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Analytic Functions in General Analysis

Citation

Taylor, Angus Ellis (1936) Analytic Functions in General Analysis. Dissertation (Ph.D.), California Institute of Technology. doi:10.7907/V5AY-TP78. https://resolver.caltech.edu/CaltechTHESIS:12132017-090831567

Abstract

The theory of functions of a complex variable is distinguished from the theory of functions of a real variable by its simplicity - a simplicity is directly traceable to the complexity of the variable. Two of the remarkable simplicities of the theory are, first, that from the assumption that f(z) is differentiable throughout the neighborhood of a point z = z0 follows the existence of all higher derivatives and the convergence of the Taylor's series for f(z); and secondly, that we are able to classify in simple terms the possible singularities of an analytic function.

It is the purpose of this work to generalize, insofar as is possible, the basic theorems of the classical theory, and to investigate in what measure the simplicities mentioned above are preserved when the arguments and function values lie in a Banach space. Of the three principally recognized points of view which are used in developing the theory of analytic functions we have used mainly the one due to Cauchy, which finds its natural extension in the ideas of Gateaux concerning differentials. Much of the work which we present was sketched in a memoir of Gateaux on functionals of continuous functions.* In addition we have developed the "Weierstrassian" properties of analytic functions, using as a foundation the notion of polynomial as set forth by R.S. Martin.** Finally, a brief section is devoted to a generalization of the Cauchy-Riemann equations. Nothing has been done with the implicitly suggested theory of pairs of conjugate harmonic functions, however.

The study of differentials leads to an important result showing the relation of the Fréchet and Gateaux concepts of a differential.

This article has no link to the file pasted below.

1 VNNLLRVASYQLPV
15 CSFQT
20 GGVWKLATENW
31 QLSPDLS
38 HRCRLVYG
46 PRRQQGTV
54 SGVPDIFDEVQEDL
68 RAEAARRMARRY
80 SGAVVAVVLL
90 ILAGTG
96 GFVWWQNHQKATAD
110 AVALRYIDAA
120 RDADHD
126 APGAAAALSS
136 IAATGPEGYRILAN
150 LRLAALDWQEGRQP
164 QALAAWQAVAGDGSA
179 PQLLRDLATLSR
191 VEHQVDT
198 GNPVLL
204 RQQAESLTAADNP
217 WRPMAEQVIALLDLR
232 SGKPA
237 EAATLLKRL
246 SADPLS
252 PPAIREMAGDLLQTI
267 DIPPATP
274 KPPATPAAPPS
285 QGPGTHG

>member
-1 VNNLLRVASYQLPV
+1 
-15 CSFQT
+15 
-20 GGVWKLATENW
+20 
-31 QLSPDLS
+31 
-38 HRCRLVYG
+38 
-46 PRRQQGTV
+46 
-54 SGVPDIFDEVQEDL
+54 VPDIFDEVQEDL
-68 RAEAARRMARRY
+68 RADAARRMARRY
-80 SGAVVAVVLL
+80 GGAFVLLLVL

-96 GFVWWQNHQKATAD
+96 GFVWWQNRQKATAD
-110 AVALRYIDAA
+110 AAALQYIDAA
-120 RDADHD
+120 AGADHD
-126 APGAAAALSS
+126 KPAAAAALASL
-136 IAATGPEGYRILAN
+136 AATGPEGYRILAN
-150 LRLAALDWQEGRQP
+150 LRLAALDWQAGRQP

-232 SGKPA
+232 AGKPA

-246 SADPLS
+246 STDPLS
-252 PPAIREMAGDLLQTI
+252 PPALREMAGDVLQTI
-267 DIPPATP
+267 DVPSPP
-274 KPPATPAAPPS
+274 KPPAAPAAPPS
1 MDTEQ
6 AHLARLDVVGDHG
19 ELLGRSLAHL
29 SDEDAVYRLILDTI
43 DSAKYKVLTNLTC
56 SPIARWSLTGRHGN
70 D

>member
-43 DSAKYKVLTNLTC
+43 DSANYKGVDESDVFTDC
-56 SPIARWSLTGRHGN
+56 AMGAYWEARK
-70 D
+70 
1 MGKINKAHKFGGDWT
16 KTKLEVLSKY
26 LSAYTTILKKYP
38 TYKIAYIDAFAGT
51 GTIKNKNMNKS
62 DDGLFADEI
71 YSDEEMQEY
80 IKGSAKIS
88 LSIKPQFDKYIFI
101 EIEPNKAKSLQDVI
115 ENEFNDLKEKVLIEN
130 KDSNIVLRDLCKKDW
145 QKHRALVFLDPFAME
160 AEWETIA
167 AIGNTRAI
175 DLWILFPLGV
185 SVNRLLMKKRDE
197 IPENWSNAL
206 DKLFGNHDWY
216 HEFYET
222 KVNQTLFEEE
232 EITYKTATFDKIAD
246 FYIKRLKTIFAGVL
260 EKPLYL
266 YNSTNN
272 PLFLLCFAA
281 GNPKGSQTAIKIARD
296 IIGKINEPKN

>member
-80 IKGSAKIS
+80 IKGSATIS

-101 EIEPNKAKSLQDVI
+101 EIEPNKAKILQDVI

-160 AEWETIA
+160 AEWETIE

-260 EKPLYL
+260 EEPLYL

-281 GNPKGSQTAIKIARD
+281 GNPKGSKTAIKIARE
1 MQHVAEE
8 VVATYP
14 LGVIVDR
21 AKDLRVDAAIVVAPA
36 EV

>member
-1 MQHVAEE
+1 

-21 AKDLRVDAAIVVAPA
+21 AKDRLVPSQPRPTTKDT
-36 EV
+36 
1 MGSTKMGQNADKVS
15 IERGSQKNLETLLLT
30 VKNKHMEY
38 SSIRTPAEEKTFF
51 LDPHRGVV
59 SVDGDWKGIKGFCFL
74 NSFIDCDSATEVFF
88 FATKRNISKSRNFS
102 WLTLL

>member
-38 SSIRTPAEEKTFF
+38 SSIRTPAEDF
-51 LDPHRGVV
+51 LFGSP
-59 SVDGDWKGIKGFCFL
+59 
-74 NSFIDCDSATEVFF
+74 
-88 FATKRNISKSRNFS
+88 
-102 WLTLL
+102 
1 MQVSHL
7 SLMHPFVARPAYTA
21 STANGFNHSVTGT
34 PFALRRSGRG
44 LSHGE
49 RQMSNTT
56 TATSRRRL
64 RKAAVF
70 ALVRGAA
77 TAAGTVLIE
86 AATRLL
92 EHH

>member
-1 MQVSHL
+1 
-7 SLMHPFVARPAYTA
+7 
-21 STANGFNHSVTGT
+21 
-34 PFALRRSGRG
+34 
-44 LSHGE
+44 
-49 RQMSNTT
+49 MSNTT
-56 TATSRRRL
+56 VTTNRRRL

The classification of singular points is a most difficult problem. We have dealt completely with removable singularities, and showed to some extent the departures from classical theory which are caused by the generalization here undertaken. A more detailed investigation should be carried out in special cases.

I freely express my admiration for the treaties of Professor W.F. Osgood, Lehrbuch der Funktionentheorie, to which I have had constant recourse in the writing of this thesis. Many of the proofs are directly carried over, with only the slight changes made necessary by the abstract nature of the quantities in hand.

To professor A.D. Michal I am indebted for encouragement and advice at all times.

Item Type:Thesis (Dissertation (Ph.D.))
Subject Keywords:Mathematics
Degree Grantor:California Institute of Technology
Division:Physics, Mathematics and Astronomy
Major Option:Mathematics
Thesis Availability:Public (worldwide access)
Research Advisor(s):
  • Michal, Aristotle D.
Thesis Committee:
  • Unknown, Unknown
Defense Date:1 January 1936
Record Number:CaltechTHESIS:12132017-090831567
Persistent URL:https://resolver.caltech.edu/CaltechTHESIS:12132017-090831567
DOI:10.7907/V5AY-TP78
Default Usage Policy:No commercial reproduction, distribution, display or performance rights in this work are provided.
ID Code:10605
Collection:CaltechTHESIS
Deposited By: Benjamin Perez
Deposited On:13 Dec 2017 18:12
Last Modified:04 Oct 2019 00:19

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